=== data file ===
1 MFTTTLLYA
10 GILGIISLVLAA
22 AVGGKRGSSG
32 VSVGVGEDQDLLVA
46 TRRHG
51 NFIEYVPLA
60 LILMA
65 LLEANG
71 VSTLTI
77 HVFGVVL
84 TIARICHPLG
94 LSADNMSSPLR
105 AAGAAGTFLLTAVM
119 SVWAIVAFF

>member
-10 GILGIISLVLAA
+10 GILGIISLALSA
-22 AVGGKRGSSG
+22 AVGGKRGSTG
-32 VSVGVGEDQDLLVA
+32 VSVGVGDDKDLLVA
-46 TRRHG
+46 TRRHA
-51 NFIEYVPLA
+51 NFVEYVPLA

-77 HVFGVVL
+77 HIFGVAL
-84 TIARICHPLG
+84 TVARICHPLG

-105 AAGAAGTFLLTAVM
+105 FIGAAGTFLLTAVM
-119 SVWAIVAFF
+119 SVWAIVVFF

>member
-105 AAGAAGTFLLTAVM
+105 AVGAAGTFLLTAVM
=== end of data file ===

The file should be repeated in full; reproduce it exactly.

1 MFTTTLLYA
10 GILGIISLVLAA
22 AVGGKRGSSG
32 VSVGVGEDQDLLVA
46 TRRHG
51 NFIEYVPLA
60 LILMA
65 LLEANG
71 VSTLTI
77 HVFGVVL
84 TIARICHPLG
94 LSADNMSSPLR
105 AAGAAGTFLLTAVM
119 SVWAIVAFF

>member
-10 GILGIISLVLAA
+10 GILGIISLALSA
-22 AVGGKRGSSG
+22 AVGGKRGSTG
-32 VSVGVGEDQDLLVA
+32 VSVGVGDDKDLLVA
-46 TRRHG
+46 TRRHA
-51 NFIEYVPLA
+51 NFVEYVPLA

-77 HVFGVVL
+77 HIFGVAL
-84 TIARICHPLG
+84 TVARICHPLG

-105 AAGAAGTFLLTAVM
+105 FIGAAGTFLLTAVM
-119 SVWAIVAFF
+119 SVWAIVVFF

>member
-105 AAGAAGTFLLTAVM
+105 AVGAAGTFLLTAVM